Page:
[00:56:03] Maxi: Mm-hmm.

[00:56:04] Ben: "product-to-home…"

[00:56:05] Maxi: Mm-hmm.

[00:56:07] Ben: Then we're gonna need a different handler.

[00:56:14] Maxi: Yes, and it will be largely the same as the other handler. We can just copy that and make the…

[00:56:20] Ben: Alright.

[00:56:20] Maxi: …make the adjustments, I guess.

[00:56:22] Ben: Yeah.

[00:56:24] Maxi: So, the fetch call, everything is just the same because we are requesting the fragment from the path. But now…

Let me see. Now we have to get the…

When we get the link, we're gonna do it inside of that transition.

[00:56:46] Ben: Oh, okay. So we'll move this down, alright.

[00:56:49] Maxi: Mm-hmm.

And it's inside of the transition and after updating the DOM, right? Because the link exists on the page only after we updated the DOM with the new index page, right?

[00:57:03] Ben: Alright.

[00:57:05] Maxi: So we get the link, we get the image, and we add the classname here.

[00:57:10] Ben: Gotcha. So… like that.

[00:57:13] Maxi: Mm-hmm, exactly.

And then the removal of the classname. We also need to remove the classname. And we can do this in the… we can do it after the start() method finishes, we can chain a .then().

[00:57:28] Ben: Oh, okay. Yeah.

[00:57:30] Maxi: So that will be after the transition happens, now remove the classname. And we need to do this because if you go back to the homepage, right? If we don't remove that classname from that… from that element, then the next time you click a different element, then two elements will have the classname, right? And the browser will not know which one it should use to do the transition.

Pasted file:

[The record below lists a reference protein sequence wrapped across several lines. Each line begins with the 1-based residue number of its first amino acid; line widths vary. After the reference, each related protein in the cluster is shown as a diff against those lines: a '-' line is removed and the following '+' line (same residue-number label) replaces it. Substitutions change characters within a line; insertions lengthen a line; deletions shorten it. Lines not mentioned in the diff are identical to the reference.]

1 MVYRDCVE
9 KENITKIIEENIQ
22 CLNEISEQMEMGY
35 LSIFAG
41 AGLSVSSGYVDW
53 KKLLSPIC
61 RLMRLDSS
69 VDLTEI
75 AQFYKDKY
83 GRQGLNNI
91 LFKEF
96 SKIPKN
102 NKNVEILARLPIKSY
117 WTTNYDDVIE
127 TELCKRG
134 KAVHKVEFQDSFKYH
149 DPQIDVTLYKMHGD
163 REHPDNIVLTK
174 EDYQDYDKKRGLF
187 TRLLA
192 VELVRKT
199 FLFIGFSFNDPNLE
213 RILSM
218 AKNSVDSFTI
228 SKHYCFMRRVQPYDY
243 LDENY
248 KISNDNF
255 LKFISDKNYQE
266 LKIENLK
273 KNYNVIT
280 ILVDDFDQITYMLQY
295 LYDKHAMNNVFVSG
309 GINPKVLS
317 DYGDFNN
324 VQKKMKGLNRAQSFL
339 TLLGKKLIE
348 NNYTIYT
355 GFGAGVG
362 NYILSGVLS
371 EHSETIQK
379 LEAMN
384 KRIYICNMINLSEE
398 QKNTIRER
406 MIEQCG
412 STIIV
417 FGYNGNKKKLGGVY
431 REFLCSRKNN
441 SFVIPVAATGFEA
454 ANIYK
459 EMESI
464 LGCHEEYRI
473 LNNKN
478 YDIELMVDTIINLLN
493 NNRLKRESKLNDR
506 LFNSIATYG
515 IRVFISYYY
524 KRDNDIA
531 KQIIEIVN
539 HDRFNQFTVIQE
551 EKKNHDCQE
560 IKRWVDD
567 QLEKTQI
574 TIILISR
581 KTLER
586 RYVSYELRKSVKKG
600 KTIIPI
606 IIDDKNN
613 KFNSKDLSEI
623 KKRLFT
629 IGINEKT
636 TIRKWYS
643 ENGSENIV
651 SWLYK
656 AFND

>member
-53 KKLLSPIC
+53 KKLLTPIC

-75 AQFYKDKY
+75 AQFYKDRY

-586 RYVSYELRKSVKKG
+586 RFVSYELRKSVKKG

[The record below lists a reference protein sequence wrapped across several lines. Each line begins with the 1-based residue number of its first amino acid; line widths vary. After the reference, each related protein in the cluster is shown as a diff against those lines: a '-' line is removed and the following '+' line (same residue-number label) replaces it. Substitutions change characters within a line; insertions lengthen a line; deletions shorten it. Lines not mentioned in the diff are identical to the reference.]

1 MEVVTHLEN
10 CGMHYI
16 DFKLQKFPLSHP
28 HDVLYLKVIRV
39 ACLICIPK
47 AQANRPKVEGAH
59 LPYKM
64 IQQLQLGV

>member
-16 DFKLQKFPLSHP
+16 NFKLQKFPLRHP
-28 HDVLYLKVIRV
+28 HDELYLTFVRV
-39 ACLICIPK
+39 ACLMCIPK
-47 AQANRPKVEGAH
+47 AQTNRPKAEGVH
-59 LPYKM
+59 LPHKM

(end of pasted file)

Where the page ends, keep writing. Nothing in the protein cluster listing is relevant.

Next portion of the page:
[00:57:55] Ben: Gotcha, okay. Alright!

[00:58:00] Maxi: So now it will navigate also, when you navigate back.

[00:58:08] Ben: Let me refresh.

[00:58:10] Maxi: Oh, yeah, sure.

[00:58:11] Ben: Alright, so… there, we're able to go to this page.

[00:58:17] Maxi: Mm-hmm.

[00:58:17] Ben: Then if I click our X… it does take us back.

[00:58:22] Maxi: Uh-oh.

[00:58:22] Ben: I think I was expecting a bit of a smoother transition?

[00:58:26] Maxi: It should be smooth. Maybe we're not…

Mm, let's see. What could be…?

[00:58:32] Ben: Yeah, it just kind of jumps back.

[00:58:35] Maxi: Yeah, it could be because it's not finding…

Oh, I think—

Go back to the… yes, because I think…

Hmm. Oh, when we are fetching the link, when you were calling the getLink() function, I think we need to pass the fromPath here, because we are fetching the link that has the URL of the page we are currently at. Remember that in this scenario, we are on the product page, and we're navigating back to the homepage.

[00:59:09] Ben: Oh, okay! Okay. Right. And so having done that, we think that this is gonna fix our transition.

[00:59:19] Maxi: I believe so. Yeah, I think so.

[00:59:23] Ben: Oh, and then Mayank thinks that the image might not exist in "then." Oh! No, there we go. Nice!

[00:59:31] Maxi: Now we get back, yes.

[00:59:35] Ben: Alright!

[00:59:35] Maxi: "'image' doesn't exist in 'then.'" I don't…

Oh– yeah, that's right.

[00:59:42] Ben: Oh, yeah.

[00:59:42] Maxi: So "image"… we need to define "image" outside of the transition. So…

[00:59:47] Ben: Okay.

[00:59:47] Maxi: Yeah, we just define it as a let…

[00:59:49] Ben: Oh, yeah.

[00:59:50] Maxi: …binding, I guess. And then we… yeah, that's a good call.

[00:59:58] Ben: Alright.

[01:00:00] Maxi: Yeah.

[01:00:02] Ben: Give it another refresh. That seems to be necessary.

Nice. Then I'll let that finish, 'cause why not? And… this just kind of zapped back there, but it's very cool! That is so cool.

[01:00:22] Maxi: Yeah!

[01:00:23] Ben: Alright!

[01:00:23] Maxi: So, yeah, so we're not handling things like latency in this example, but we could definitely— like, for example, if the request takes too long, right? We'll run into a case where we click on the link, the URL updated to the new page… but I'm still looking at the old page because the new page fragment is still fetching, right?